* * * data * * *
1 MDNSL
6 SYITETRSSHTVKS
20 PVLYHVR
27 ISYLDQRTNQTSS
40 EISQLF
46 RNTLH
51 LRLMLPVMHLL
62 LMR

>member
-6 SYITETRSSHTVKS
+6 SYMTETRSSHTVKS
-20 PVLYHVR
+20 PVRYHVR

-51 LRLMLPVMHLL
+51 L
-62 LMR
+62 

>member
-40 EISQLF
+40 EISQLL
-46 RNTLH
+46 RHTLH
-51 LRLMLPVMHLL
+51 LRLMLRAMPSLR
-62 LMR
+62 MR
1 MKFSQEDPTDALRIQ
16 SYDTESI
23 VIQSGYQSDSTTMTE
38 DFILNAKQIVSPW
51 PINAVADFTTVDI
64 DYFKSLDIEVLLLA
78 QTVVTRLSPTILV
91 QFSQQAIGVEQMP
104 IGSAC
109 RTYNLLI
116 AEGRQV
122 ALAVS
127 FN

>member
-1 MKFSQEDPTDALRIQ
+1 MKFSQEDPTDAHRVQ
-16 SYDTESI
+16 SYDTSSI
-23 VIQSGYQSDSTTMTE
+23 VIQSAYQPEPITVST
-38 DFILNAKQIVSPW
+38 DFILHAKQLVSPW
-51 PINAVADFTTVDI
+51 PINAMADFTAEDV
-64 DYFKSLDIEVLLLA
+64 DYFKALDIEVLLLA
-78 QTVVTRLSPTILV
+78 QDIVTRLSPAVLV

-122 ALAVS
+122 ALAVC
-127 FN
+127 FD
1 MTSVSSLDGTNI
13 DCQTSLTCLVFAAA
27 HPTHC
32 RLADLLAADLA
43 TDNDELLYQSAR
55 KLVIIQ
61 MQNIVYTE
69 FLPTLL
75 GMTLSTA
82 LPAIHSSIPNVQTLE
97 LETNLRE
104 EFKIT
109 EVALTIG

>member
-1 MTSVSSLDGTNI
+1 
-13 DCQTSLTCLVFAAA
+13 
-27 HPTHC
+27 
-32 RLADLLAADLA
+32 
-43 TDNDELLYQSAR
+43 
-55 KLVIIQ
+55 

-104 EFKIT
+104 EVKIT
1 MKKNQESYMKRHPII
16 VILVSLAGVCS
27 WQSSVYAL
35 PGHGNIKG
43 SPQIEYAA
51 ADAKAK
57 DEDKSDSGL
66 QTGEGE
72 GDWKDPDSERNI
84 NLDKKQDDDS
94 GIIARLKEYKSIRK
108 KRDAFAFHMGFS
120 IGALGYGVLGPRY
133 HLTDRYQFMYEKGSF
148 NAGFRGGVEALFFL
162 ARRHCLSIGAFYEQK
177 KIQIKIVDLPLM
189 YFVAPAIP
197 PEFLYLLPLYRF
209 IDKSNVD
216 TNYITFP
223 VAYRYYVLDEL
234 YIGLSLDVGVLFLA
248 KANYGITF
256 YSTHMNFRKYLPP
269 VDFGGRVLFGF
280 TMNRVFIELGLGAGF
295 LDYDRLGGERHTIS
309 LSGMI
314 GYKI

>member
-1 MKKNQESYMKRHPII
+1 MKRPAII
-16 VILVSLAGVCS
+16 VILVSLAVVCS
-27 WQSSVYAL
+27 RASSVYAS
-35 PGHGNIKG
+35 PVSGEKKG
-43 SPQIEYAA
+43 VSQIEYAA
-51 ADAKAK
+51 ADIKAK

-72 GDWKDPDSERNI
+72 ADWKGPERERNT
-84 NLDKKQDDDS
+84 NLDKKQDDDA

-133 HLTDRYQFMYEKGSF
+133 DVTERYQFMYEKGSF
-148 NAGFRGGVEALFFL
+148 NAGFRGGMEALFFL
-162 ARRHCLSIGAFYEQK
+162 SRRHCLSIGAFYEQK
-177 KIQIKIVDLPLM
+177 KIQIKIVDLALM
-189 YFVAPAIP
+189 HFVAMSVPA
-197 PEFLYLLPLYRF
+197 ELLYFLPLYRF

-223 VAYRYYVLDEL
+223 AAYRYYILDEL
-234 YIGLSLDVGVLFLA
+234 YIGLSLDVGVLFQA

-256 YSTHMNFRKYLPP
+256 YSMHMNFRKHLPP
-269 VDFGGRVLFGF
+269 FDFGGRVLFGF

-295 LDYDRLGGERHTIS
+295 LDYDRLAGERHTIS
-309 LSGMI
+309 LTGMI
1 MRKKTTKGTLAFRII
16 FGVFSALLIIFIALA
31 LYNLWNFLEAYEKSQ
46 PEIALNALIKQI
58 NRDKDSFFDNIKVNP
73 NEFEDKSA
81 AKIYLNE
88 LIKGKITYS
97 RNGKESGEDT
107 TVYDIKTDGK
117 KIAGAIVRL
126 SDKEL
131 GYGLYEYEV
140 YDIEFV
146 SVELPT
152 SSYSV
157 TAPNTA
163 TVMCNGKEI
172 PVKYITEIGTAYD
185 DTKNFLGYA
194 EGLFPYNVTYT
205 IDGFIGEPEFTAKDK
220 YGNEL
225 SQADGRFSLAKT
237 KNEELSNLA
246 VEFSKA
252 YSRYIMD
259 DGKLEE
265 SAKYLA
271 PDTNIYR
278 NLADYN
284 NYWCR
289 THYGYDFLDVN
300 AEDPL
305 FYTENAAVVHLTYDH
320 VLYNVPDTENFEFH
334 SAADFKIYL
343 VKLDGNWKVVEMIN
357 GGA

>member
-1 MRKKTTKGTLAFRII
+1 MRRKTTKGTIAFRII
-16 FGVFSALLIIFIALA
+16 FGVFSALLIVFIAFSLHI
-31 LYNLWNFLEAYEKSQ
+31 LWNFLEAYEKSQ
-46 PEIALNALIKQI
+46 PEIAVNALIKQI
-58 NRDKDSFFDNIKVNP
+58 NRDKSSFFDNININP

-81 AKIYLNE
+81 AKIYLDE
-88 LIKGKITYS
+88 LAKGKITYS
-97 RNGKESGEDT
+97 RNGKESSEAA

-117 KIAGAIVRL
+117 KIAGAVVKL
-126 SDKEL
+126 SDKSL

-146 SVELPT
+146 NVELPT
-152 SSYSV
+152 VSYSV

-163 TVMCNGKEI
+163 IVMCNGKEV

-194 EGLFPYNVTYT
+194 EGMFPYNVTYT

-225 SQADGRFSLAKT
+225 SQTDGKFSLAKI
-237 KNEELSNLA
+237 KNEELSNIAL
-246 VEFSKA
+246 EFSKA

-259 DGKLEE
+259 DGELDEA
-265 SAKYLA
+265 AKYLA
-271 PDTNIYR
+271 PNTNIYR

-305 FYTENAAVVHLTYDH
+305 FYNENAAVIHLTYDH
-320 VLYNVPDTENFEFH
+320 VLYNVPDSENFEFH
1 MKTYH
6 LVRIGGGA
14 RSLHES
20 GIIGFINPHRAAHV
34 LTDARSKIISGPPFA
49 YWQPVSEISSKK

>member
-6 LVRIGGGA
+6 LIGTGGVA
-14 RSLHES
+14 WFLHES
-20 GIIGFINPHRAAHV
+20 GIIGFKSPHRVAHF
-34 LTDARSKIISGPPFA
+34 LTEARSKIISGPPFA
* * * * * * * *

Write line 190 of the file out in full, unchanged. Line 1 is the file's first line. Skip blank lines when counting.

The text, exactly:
289 THYGYDFLDVN